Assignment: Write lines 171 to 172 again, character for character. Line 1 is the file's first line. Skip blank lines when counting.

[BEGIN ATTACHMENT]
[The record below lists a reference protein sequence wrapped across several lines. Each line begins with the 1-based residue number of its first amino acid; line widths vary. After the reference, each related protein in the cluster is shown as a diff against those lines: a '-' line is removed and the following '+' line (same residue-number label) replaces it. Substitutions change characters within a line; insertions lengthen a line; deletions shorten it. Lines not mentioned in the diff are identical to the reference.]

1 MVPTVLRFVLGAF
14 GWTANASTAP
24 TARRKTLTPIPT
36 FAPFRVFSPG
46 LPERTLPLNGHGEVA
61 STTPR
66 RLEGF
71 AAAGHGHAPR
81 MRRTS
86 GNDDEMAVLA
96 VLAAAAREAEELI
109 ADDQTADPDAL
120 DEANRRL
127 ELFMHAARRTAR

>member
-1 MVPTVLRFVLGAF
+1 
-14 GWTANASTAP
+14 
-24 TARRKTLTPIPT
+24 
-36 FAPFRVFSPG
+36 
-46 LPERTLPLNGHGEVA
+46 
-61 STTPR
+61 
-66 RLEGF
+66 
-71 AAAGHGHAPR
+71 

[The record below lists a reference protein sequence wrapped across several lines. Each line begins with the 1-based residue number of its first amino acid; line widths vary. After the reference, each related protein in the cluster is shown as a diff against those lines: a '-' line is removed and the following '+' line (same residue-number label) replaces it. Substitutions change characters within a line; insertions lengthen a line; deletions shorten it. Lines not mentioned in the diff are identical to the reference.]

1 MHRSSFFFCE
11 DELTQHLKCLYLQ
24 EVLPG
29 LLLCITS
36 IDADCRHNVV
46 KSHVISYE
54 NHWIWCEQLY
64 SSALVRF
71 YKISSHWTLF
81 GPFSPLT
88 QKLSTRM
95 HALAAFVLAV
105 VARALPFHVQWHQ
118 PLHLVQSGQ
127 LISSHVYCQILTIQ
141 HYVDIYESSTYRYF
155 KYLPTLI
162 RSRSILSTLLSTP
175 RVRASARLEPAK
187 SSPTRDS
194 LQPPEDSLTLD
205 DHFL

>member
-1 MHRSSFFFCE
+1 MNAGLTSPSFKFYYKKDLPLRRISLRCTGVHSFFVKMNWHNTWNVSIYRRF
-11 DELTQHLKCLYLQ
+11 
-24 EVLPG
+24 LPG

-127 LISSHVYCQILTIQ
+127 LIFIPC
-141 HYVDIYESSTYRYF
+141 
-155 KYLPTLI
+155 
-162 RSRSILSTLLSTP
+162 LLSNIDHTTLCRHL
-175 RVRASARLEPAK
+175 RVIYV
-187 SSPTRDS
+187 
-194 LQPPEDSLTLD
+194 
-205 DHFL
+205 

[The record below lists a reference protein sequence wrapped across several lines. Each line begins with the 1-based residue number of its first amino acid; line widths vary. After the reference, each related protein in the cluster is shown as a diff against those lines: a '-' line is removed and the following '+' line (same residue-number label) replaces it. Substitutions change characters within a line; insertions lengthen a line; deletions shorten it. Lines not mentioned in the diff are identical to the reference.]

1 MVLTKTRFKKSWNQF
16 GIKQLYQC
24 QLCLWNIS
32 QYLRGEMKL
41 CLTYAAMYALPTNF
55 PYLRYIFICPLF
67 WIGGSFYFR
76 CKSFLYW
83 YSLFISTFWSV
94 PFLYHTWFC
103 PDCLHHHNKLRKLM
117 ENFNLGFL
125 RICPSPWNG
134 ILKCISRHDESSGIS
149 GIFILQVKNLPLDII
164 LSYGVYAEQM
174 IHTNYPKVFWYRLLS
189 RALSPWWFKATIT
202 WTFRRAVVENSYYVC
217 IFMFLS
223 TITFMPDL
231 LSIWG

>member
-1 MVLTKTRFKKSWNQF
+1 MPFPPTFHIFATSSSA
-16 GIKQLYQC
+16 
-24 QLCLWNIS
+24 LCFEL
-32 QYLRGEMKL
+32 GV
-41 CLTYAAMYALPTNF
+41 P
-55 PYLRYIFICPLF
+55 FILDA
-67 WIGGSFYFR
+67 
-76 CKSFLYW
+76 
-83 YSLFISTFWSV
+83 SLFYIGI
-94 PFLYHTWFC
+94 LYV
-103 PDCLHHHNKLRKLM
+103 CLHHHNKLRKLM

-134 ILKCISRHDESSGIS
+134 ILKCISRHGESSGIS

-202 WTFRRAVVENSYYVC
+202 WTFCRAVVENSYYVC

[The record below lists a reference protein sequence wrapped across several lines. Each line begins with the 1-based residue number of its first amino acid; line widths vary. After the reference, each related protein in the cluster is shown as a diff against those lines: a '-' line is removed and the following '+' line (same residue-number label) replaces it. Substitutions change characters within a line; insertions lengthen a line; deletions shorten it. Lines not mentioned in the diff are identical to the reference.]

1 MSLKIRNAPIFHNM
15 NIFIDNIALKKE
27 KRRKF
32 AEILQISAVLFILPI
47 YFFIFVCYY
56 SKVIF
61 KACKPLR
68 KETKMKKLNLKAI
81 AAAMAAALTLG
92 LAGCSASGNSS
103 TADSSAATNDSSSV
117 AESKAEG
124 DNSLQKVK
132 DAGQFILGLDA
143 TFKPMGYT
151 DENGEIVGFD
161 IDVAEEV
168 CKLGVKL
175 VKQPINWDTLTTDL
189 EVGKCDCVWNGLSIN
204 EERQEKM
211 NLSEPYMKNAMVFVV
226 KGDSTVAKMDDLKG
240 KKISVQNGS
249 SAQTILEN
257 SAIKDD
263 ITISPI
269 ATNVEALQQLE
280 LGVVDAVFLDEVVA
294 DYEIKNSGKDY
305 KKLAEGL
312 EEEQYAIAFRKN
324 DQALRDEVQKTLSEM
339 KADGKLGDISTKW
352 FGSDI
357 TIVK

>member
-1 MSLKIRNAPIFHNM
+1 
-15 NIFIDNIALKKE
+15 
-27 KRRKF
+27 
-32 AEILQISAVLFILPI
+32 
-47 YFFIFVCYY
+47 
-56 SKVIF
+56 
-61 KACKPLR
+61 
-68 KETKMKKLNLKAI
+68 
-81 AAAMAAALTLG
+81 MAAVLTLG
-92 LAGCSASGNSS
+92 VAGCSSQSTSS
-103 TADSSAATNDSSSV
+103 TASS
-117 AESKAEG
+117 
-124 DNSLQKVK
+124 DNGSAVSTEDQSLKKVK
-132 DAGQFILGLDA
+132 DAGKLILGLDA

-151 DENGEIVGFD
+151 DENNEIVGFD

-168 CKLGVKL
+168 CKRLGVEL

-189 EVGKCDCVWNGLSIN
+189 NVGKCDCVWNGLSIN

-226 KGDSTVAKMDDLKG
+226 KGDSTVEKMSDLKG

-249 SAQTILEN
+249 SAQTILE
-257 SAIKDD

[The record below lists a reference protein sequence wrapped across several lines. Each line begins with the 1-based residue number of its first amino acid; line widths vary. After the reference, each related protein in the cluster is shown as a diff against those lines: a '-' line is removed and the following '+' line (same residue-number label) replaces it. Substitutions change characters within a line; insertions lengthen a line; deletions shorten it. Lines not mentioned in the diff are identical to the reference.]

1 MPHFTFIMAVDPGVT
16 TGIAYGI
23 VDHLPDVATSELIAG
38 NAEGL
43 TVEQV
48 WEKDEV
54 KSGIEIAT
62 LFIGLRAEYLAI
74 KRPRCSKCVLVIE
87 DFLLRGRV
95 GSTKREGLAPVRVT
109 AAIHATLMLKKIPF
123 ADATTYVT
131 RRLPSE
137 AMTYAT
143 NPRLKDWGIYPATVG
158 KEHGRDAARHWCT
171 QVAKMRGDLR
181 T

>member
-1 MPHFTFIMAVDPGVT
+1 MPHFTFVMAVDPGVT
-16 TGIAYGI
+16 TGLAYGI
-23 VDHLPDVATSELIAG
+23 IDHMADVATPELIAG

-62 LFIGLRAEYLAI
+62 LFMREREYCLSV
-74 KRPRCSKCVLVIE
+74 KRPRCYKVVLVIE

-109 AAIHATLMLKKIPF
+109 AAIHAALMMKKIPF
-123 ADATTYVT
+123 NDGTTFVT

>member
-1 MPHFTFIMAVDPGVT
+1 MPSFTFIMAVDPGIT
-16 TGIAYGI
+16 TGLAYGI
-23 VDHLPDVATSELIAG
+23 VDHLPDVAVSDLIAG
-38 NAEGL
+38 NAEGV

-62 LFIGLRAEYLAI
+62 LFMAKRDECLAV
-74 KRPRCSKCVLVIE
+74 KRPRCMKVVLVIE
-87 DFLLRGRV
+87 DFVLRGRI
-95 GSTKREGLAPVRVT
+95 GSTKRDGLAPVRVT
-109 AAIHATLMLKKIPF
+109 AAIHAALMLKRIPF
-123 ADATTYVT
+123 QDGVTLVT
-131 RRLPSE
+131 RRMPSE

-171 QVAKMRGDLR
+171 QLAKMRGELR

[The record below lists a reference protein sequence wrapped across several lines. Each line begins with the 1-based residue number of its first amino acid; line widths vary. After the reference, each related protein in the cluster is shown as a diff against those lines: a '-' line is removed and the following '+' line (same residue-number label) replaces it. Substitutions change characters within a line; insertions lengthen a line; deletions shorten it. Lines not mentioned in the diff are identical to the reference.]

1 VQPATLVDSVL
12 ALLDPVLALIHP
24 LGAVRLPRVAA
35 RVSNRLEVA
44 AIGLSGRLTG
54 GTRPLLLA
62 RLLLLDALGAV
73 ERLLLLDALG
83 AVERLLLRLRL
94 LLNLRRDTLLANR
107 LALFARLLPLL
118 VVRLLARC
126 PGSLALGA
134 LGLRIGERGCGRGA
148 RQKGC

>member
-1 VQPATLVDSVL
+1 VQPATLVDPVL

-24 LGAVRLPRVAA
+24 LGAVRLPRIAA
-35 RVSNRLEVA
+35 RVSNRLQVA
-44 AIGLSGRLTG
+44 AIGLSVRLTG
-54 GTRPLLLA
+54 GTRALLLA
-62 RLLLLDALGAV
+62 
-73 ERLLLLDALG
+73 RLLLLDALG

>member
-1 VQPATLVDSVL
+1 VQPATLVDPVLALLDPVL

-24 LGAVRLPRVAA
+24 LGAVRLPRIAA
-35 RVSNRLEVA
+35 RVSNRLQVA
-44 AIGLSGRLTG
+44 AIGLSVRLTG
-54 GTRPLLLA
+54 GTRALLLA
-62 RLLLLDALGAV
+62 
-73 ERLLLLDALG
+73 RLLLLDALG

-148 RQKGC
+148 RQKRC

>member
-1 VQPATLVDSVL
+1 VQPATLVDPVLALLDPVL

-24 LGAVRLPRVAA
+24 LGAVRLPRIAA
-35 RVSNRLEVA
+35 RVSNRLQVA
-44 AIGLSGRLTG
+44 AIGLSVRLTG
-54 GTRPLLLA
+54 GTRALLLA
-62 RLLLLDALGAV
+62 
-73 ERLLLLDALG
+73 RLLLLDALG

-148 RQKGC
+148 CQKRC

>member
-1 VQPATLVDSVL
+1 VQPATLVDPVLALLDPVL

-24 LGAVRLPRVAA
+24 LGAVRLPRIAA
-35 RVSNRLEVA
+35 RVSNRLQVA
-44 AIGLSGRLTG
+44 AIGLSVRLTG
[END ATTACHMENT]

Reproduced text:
-27 KRRKF
+27 